docking versus logical
docking. When a portable device is laying on a docking pad, or when it is positioned in a cradle, or when it has been placed by the user inside an area - whether physically demarcated or simply known to exist within certain boundaries - that is associated with a docking station or docking environment, it can be said that the portable device is physically
docked to the docking station. Once a portable device enters the state of being physically docked, it is possible for this occurrence to trigger a docking action, which would result in the portable device also becoming logically
docked. Removal of the portable device from the state of being physically docked may not necessarily result in the portable device being removed from its logically docked state.
Physical docking could be done by a user for any number of reasons, some of which may apply concurrently. Obviously, physical docking may be performed to initiate a logical docking. Physical docking may also be performed in order to ensure that the portable device is connected to a power source for wired (contact-based) or wireless (contactless) charging as is accomplished by placing a phone on a charging pad or into a charging cradle, for example. Further, physical docking may be performed to enhance the quality of the communication channel between the portable device and the one or more docking stations, and ultimately between the portable device and the peripherals which are connected via the docking station(s). Proximity of the portable device to the docking station can improve signal quality (i.e., SNR or the like), communication speed and latency, and the like. Finally, physical docking can be viewed as an input to a security mechanism in the docking station so that the docking process can proceed more securely and/or so that the docking process can omit some security dialog steps that the user would have to go through otherwise when logically docking from a distance. Placement of the portable device onto a docking pad or into a docking cradle can be interpreted as a sign of trust by the portable device and by the docking station. Security dialog steps may include pin code authentication or password or challenge exchanges or the like between the portable device and the docking station.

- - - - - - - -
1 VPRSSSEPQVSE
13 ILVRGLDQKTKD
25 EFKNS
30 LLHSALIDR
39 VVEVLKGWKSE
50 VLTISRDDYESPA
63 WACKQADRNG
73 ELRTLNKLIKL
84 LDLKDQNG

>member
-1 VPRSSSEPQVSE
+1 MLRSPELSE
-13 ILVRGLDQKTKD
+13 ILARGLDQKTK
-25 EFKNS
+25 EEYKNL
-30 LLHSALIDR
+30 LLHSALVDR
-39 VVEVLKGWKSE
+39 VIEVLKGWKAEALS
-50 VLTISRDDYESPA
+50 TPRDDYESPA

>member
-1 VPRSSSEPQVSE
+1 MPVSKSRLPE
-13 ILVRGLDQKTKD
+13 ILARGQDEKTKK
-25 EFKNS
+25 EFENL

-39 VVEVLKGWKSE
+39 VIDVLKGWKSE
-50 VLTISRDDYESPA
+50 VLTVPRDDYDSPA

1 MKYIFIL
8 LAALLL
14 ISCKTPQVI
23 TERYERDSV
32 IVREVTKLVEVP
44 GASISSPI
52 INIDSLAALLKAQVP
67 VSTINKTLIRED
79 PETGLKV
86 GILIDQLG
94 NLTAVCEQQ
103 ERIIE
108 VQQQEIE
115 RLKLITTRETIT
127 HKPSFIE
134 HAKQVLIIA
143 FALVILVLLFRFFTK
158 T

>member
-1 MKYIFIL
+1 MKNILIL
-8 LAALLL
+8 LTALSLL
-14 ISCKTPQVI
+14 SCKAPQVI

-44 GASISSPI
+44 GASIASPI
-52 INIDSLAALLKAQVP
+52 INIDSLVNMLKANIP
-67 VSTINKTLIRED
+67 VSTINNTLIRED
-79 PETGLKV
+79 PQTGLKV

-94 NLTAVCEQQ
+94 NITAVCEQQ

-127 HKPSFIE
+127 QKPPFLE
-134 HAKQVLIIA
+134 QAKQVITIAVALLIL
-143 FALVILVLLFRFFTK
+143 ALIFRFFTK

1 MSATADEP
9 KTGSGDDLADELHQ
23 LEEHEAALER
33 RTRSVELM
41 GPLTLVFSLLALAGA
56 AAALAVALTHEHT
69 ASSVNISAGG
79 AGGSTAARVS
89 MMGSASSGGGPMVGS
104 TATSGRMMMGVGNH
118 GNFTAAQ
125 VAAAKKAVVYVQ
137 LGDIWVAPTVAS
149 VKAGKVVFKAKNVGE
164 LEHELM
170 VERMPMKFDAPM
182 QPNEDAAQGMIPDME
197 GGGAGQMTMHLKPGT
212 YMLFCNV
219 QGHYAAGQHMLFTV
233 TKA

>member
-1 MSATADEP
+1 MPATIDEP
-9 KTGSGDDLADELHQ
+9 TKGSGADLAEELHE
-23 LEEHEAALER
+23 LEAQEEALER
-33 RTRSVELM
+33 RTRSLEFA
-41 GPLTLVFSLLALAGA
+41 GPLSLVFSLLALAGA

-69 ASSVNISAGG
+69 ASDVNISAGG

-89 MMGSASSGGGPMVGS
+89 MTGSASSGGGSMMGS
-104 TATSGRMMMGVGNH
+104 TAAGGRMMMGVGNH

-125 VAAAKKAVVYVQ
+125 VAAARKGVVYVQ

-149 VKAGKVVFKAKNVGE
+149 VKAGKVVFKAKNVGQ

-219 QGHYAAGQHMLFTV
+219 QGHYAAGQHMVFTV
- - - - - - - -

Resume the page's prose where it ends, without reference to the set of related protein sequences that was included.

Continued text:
In view of the immediate proximity of the portable device and the docking station, physical docking effectively thwarts man-in-the-middle attacks where a remote attacker with the right equipment can impersonate a portable device to a docking station, or a docking station to a portable device. A remote attacker would have to be closer to the docking station than the user and portable device. Hence, such an attacker would be quite visible to the user.
Physical docking, as mentioned above, can be used as a means for initiating a logical docking of the portable device to one or more docking stations. But automatic initiation of logical docking based simply on having the portable device within the communication range of one or more docking stations can be problematic with many unintended consequences. Several scenarios are presented below to highlight these problems.
When multiple docking stations are within range of a portable device, it is unclear to the user with which docking station the portable device will ultimately dock. The portable device may dock with a nearby wireless docking environment even though the user did not ever intend or expect to dock with that nearby environment. For example, when a user walks inside an office building and down a hallway carrying the portable device, the portable device may attempt automatic docking with each and every docking station in range of and passed by the portable device even though docking was not intended by the user. In a home network area, the portable device may even attempt automatic docking with a docking station in a nearby neighbor's network. Automatic docking in this scenario usurps control from the user over selection of the docking station with which the user actually wants to initiate docking.